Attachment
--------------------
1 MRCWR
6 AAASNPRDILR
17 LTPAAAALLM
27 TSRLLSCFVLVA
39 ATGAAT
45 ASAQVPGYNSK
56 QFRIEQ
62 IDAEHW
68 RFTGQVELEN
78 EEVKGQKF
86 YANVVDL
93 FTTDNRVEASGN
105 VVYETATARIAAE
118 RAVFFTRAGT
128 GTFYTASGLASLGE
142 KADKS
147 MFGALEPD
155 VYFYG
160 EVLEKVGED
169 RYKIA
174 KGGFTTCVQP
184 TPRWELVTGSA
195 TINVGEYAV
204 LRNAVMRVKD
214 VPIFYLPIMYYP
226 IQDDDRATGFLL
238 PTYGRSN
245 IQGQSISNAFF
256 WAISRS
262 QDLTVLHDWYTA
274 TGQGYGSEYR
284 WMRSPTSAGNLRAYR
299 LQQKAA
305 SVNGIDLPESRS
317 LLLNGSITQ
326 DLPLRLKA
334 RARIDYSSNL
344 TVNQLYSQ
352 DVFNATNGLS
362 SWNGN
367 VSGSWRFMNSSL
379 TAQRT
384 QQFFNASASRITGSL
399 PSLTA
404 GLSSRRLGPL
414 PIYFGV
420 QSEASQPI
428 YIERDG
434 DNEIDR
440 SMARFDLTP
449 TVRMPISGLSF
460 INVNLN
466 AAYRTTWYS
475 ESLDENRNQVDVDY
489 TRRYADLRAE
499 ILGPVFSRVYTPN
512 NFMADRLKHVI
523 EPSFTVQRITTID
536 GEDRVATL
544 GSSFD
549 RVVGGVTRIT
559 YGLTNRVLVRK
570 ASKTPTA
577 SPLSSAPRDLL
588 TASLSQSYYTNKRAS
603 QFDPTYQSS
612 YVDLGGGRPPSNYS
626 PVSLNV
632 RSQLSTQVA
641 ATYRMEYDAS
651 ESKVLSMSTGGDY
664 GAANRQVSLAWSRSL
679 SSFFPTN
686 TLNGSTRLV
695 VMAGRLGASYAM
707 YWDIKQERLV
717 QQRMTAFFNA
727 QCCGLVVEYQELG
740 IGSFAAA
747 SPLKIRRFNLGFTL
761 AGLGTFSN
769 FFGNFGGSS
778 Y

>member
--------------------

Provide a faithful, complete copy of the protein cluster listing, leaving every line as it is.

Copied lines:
1 MRCWR
6 AAASNPRDILR
17 LTPAAAALLM
27 TSRLLSCFVLVA
39 ATGAAT
45 ASAQVPGYNSK
56 QFRIEQ
62 IDAEHW
68 RFTGQVELEN
78 EEVKGQKF
86 YANVVDL
93 FTTDNRVEASGN
105 VVYETATARIAAE
118 RAVFFTRAGT
128 GTFYTASGLASLGE
142 KADKS
147 MFGALEPD
155 VYFYG
160 EVLEKVGED
169 RYKIA
174 KGGFTTCVQP
184 TPRWELVTGSA
195 TINVGEYAV
204 LRNAVMRVKD
214 VPIFYLPIMYYP
226 IQDDDRATGFLL
238 PTYGRSN
245 IQGQSISNAFF
256 WAISRS
262 QDLTVLHDWYTA
274 TGQGYGSEYR
284 WMRSPTSAGNLRAYR
299 LQQKAA
305 SVNGIDLPESRS
317 LLLNGSITQ
326 DLPLRLKA
334 RARIDYSSNL
344 TVNQLYSQ
352 DVFNATNGLS
362 SWNGN
367 VSGSWRFMNSSL
379 TAQRT
384 QQFFNASASRITGSL
399 PSLTA
404 GLSSRRLGPL
414 PIYFGV
420 QSEASQPI
428 YIERDG
434 DNEIDR
440 SMARFDLTP
449 TVRMPISGLSF
460 INVNLN
466 AAYRTTWYS
475 ESLDENRNQVDVDY
489 TRRYADLRAE
499 ILGPVFSRVYTPN
512 NFMADRLKHVI
523 EPSFTVQRITTID
536 GEDRVATL
544 GSSFD
549 RVVGGVTRIT
559 YGLTNRVLVRK
570 ASKTPTA
577 SPLSSAPRDLL
588 TASLSQSYYTNKRAS
603 QFDPTYQSS
612 YVDLGGGRPPSNYS
626 PVSLNV
632 RSQLSTQVA
641 ATYRMEYDAS
651 ESKVLSMSTGGDY
664 GAANRQVSLAWSRSL
679 SSFFPTN
686 TLNGSTRLV
695 VMAGRLGASYAM
707 YWDIKQERLV
717 QQRMTAFFNA
727 QCCGLVVEYQELG
740 IGSFAAA
747 SPLKIRRFNLGFTL
761 AGLGTFSN
769 FFGNFGGSS
778 Y

>member